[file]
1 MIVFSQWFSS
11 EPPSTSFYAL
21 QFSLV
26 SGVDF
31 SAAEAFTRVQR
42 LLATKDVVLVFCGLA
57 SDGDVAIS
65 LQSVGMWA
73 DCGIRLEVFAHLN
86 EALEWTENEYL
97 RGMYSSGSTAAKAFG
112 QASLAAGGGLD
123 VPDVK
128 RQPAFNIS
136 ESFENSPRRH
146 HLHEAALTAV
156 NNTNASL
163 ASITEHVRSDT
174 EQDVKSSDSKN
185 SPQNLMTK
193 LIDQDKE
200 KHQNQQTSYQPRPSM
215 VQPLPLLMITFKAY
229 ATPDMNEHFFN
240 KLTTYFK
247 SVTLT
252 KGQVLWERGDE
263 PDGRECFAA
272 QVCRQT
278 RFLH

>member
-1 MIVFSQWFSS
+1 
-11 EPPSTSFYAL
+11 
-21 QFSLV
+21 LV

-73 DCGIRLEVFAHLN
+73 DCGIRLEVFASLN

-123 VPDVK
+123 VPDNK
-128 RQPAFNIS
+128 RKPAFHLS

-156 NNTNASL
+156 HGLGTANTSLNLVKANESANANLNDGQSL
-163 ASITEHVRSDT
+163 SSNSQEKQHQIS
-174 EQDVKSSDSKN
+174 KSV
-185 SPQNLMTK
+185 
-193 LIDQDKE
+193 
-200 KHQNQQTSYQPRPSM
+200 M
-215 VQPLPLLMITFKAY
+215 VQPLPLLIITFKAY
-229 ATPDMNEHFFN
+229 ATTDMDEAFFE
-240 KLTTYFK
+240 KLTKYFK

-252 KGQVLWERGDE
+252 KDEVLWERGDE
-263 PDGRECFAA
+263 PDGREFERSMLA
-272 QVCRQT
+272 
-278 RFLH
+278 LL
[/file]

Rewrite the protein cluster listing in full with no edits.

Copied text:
1 MIVFSQWFSS
11 EPPSTSFYAL
21 QFSLV
26 SGVDF
31 SAAEAFTRVQR
42 LLATKDVVLVFCGLA
57 SDGDVAIS
65 LQSVGMWA
73 DCGIRLEVFAHLN
86 EALEWTENEYL
97 RGMYSSGSTAAKAFG
112 QASLAAGGGLD
123 VPDVK
128 RQPAFNIS
136 ESFENSPRRH
146 HLHEAALTAV
156 NNTNASL
163 ASITEHVRSDT
174 EQDVKSSDSKN
185 SPQNLMTK
193 LIDQDKE
200 KHQNQQTSYQPRPSM
215 VQPLPLLMITFKAY
229 ATPDMNEHFFN
240 KLTTYFK
247 SVTLT
252 KGQVLWERGDE
263 PDGRECFAA
272 QVCRQT
278 RFLH

>member
-1 MIVFSQWFSS
+1 
-11 EPPSTSFYAL
+11 
-21 QFSLV
+21 LV

-73 DCGIRLEVFAHLN
+73 DCGIRLEVFASLN

-123 VPDVK
+123 VPDNK
-128 RQPAFNIS
+128 RKPAFHLS

-156 NNTNASL
+156 HGLGTANTSLNLVKANESANANLNDGQSL
-163 ASITEHVRSDT
+163 SSNSQEKQHQIS
-174 EQDVKSSDSKN
+174 KSV
-185 SPQNLMTK
+185 
-193 LIDQDKE
+193 
-200 KHQNQQTSYQPRPSM
+200 M
-215 VQPLPLLMITFKAY
+215 VQPLPLLIITFKAY
-229 ATPDMNEHFFN
+229 ATTDMDEAFFE
-240 KLTTYFK
+240 KLTKYFK

-252 KGQVLWERGDE
+252 KDEVLWERGDE
-263 PDGRECFAA
+263 PDGREFERSMLA
-272 QVCRQT
+272 
-278 RFLH
+278 LL